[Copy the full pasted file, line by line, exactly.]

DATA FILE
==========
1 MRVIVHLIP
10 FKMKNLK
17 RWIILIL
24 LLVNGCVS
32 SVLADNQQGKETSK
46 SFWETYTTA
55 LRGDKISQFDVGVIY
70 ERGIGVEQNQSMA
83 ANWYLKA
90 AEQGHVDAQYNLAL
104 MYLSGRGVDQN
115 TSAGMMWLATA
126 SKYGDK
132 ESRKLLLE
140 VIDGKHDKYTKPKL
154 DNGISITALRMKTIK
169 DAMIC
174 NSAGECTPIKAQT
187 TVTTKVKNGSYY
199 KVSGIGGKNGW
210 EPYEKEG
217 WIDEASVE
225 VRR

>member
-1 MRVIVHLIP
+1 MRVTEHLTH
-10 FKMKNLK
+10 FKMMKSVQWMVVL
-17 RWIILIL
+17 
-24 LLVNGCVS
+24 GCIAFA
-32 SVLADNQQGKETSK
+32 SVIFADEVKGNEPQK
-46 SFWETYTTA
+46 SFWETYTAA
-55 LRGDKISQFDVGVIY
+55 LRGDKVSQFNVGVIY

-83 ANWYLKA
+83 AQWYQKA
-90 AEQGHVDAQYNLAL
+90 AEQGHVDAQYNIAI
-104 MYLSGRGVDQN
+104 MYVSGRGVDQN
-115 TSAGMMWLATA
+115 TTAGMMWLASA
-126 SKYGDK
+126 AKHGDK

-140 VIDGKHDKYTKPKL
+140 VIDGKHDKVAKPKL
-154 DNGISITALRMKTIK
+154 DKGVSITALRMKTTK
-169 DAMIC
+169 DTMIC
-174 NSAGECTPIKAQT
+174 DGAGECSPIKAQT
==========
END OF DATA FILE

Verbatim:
1 MRVIVHLIP
10 FKMKNLK
17 RWIILIL
24 LLVNGCVS
32 SVLADNQQGKETSK
46 SFWETYTTA
55 LRGDKISQFDVGVIY
70 ERGIGVEQNQSMA
83 ANWYLKA
90 AEQGHVDAQYNLAL
104 MYLSGRGVDQN
115 TSAGMMWLATA
126 SKYGDK
132 ESRKLLLE
140 VIDGKHDKYTKPKL
154 DNGISITALRMKTIK
169 DAMIC
174 NSAGECTPIKAQT
187 TVTTKVKNGSYY
199 KVSGIGGKNGW
210 EPYEKEG
217 WIDEASVE
225 VRR

>member
-1 MRVIVHLIP
+1 MRVTEHLTH
-10 FKMKNLK
+10 FKMMKSVQWMVVL
-17 RWIILIL
+17 
-24 LLVNGCVS
+24 GCIAFA
-32 SVLADNQQGKETSK
+32 SVIFADEVKGNEPQK
-46 SFWETYTTA
+46 SFWETYTAA
-55 LRGDKISQFDVGVIY
+55 LRGDKVSQFNVGVIY

-83 ANWYLKA
+83 AQWYQKA
-90 AEQGHVDAQYNLAL
+90 AEQGHVDAQYNIAI
-104 MYLSGRGVDQN
+104 MYVSGRGVDQN
-115 TSAGMMWLATA
+115 TTAGMMWLASA
-126 SKYGDK
+126 AKHGDK

-140 VIDGKHDKYTKPKL
+140 VIDGKHDKVAKPKL
-154 DNGISITALRMKTIK
+154 DKGVSITALRMKTTK
-169 DAMIC
+169 DTMIC
-174 NSAGECTPIKAQT
+174 DGAGECSPIKAQT